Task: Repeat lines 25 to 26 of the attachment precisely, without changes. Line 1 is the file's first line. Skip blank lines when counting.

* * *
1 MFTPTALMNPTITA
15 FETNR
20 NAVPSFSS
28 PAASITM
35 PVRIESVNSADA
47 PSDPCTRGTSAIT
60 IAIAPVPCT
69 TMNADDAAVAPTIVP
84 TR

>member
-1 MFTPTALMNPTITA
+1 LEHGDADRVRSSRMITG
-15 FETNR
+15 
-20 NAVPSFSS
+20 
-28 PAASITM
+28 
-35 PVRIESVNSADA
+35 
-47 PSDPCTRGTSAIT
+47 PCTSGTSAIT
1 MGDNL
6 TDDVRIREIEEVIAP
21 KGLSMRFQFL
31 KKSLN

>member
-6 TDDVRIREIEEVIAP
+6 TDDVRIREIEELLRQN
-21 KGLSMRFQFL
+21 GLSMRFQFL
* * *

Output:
21 KGLSMRFQFL
31 KKSLN